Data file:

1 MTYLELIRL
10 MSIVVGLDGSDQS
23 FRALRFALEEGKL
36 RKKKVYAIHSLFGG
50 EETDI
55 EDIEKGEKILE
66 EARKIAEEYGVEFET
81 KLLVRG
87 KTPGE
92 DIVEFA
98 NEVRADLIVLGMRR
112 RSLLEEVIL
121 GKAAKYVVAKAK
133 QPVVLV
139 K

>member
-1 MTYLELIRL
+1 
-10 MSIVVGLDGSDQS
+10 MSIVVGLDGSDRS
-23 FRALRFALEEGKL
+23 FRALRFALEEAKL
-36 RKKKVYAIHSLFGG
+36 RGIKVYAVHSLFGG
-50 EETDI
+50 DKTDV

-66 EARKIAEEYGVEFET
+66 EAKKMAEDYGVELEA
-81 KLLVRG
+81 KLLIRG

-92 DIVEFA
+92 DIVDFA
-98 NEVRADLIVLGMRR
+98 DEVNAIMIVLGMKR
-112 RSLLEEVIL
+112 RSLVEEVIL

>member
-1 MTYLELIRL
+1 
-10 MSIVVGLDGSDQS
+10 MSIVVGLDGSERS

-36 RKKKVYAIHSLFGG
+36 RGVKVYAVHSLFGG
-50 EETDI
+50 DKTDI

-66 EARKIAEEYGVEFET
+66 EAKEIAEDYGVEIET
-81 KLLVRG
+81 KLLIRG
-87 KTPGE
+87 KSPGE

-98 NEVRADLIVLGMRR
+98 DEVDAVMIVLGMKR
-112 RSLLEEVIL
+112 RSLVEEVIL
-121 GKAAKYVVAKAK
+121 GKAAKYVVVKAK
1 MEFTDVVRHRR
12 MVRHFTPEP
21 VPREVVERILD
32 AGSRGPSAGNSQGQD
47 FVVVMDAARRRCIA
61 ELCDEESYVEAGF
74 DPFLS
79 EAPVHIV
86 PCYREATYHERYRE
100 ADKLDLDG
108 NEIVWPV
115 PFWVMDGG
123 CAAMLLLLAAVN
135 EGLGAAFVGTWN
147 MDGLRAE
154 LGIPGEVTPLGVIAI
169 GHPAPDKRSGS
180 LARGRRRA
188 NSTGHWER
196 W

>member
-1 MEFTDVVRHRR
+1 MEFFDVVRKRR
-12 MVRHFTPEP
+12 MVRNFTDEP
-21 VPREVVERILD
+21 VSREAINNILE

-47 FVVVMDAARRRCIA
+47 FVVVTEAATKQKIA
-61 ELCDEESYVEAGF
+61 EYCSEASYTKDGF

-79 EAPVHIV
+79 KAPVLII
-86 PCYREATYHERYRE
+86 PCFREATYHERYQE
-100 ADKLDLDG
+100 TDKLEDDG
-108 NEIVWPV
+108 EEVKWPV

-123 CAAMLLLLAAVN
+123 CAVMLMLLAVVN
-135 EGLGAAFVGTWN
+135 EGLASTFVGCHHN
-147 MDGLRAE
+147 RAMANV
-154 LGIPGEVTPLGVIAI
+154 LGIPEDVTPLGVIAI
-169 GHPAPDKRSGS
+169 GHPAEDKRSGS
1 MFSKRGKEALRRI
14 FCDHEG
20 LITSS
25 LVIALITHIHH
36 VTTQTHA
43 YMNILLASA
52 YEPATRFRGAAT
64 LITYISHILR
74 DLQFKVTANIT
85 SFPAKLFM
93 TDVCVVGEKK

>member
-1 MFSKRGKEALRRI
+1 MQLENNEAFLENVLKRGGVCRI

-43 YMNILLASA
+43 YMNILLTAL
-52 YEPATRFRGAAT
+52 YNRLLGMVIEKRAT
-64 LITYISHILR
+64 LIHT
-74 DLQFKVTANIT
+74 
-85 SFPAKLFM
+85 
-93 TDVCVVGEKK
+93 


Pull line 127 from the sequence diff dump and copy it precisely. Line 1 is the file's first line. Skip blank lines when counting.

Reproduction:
-74 DLQFKVTANIT